If Clauses vs. ASSERT Statements – When to use which one?
If clauses and ASSERT statements serve different, yet similar functions. The goal of this article is to establish once and for all when to use “if” and when to use “asserts” in our test cases. There will be situations when this decision could not be so clear-cut, but with these rules of thumb, we’ll be able to be consistent throughout our tests.
First of all, we need to establish what an “If” clause is, and what an “Assert” statement does. Take into account that we’ll be using Python 3 as our language for this article.
An “If” clause is a condition that can be either True or False. Those are the only values that it can have. They are usually written in this way:
if condition: statementBlock
Depending on the result of this condition, a statement or action is executed.
An “Assert” statement is a condition that can be either True or False. Wait… That’s the same thing we said before about “If” clauses. What’s the difference? Let’s dig a bit deeper.
Usually, an “Assert” statement will be written in this way:
assert condition, "Message"
If this condition is True, the code proceeds. If the condition is False, the execution stops and we get an error with the Message we specified in the assertion. This is where, functionally, the differences start. If the condition of an “If” clause is false, the code proceeds with the intended behavior we coded for that scenario. When an “Assert” statement is false, the execution stops because it found something that makes our test fail.
But what does this mean at a concept level? That an “Assert” is used only for validations, where an “If” clause is used for the logic within our code. We can use an “If” clause to determine whether our automation should follow one path or another, but an “Assert” statement to validate the elements within those paths.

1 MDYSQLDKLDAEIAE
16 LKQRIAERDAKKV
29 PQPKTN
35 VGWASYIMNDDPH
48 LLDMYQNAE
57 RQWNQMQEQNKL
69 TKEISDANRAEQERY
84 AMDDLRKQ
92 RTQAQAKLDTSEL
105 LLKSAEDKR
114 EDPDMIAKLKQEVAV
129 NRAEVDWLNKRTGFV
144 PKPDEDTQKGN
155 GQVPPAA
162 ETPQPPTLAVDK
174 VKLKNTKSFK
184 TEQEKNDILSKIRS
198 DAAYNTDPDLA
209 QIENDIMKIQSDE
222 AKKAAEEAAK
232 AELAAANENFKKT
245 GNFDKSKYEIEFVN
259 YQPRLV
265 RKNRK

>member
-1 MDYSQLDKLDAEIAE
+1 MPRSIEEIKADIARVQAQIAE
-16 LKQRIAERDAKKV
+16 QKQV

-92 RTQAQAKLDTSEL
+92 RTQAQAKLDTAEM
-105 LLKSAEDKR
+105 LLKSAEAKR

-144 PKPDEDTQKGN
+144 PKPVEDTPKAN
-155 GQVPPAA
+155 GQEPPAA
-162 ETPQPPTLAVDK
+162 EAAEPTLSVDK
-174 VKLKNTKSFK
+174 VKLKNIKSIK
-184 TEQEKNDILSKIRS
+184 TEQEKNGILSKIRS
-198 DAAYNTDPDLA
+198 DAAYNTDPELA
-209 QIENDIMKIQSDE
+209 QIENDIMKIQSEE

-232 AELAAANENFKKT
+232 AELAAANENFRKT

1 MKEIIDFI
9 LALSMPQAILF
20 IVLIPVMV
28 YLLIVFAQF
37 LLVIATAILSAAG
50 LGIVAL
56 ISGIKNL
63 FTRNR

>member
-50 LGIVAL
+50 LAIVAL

The theory is all well and good, but let’s check how this plays out in the real world. First of all, let’s start with an example of a normal situation where I would use an “If” clause in my automation. Let’s say we have a textbox and depending on the scenario, we want to write either a valid or an invalid string in it.
def write_string(self, flag): if flag == True: self.sample_textbox.send_keys("This is a valid string.") else: self.sample_textbox.send_keys("!%#$^%&@@%$^@ Not a valid string.")
Here we can see that depending on what we get from the flag, we either write a valid string or not. In this case, we’re manipulating the flow of our code, playing around with the logic of what we’re doing. We’re not doing any validations whatsoever. Now, let’s take a look at the same fragment of code on how we can properly use assertions.
def write_string(self, flag): if flag == True: self.sample_textbox.send_keys("This is a valid string.") assert self.sample_textbox.text = "This is a valid string.", "The textbox doesn't have the correct text." else: self.sample_textbox.send_keys("!%#$^%&@@%$^@") assert self.sample_textbox.text = "", "The texbox doesn't have the correct text."
The assert here has a pretty straight forward goal. To validate whether the sample_textbox has the correct text in it after a string is written into it. A string, I may add, that is decided base on the result of our “If”. This is the perfect scenario to see both the “If” clause and the “Assert” statement working together and to see clearly the differences between them.
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